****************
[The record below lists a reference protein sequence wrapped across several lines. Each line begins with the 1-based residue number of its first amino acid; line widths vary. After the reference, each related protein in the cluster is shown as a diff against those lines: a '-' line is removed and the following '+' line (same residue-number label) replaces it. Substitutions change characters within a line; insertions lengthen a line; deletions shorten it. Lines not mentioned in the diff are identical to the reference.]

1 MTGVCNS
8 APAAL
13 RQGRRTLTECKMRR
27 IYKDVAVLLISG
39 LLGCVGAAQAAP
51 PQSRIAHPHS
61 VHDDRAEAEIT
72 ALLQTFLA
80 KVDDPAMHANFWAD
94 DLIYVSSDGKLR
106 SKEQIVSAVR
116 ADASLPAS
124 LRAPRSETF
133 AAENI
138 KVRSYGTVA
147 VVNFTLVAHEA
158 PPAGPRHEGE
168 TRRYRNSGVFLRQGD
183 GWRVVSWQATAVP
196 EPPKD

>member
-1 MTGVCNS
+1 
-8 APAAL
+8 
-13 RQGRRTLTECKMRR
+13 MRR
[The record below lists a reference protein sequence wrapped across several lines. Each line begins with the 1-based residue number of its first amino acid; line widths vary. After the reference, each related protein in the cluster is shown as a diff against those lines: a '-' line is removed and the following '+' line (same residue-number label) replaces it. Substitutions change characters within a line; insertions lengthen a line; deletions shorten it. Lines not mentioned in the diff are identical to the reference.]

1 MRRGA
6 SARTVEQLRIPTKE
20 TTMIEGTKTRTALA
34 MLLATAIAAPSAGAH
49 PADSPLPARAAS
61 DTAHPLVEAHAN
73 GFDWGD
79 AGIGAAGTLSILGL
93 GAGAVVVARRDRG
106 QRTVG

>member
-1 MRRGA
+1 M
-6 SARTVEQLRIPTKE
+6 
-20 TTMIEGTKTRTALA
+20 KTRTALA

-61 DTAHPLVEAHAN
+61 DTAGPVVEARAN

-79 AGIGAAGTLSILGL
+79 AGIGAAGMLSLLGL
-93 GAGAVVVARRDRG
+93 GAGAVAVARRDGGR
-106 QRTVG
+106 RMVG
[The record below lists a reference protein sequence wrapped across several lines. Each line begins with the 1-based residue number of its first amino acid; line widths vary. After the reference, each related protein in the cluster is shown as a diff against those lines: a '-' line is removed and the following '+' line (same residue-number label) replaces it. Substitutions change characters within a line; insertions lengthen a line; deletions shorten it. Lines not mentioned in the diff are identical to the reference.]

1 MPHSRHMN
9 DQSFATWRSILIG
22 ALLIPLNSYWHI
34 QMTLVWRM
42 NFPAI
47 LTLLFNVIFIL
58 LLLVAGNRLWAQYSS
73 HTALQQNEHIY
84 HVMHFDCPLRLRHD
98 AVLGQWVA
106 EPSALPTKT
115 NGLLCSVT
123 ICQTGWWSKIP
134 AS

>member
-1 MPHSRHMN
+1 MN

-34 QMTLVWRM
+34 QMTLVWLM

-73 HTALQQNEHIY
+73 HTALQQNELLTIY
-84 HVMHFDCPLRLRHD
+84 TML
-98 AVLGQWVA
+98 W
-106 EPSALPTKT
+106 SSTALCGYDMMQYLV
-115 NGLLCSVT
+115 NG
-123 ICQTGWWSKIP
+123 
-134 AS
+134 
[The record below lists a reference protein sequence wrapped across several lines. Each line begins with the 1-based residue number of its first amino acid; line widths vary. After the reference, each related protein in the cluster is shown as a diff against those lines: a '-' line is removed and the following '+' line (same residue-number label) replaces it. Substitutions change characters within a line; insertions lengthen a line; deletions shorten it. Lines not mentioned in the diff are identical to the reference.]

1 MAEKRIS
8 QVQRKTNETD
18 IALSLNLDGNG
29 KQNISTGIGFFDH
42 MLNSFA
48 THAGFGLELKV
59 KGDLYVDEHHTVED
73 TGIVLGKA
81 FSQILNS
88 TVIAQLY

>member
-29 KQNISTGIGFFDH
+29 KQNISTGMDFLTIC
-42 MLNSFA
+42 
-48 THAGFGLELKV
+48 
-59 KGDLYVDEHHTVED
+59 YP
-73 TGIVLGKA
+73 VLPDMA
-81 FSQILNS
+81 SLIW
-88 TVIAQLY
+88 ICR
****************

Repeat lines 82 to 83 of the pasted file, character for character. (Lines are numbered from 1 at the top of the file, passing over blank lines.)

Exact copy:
+106 SSTALCGYDMMQYLV
-115 NGLLCSVT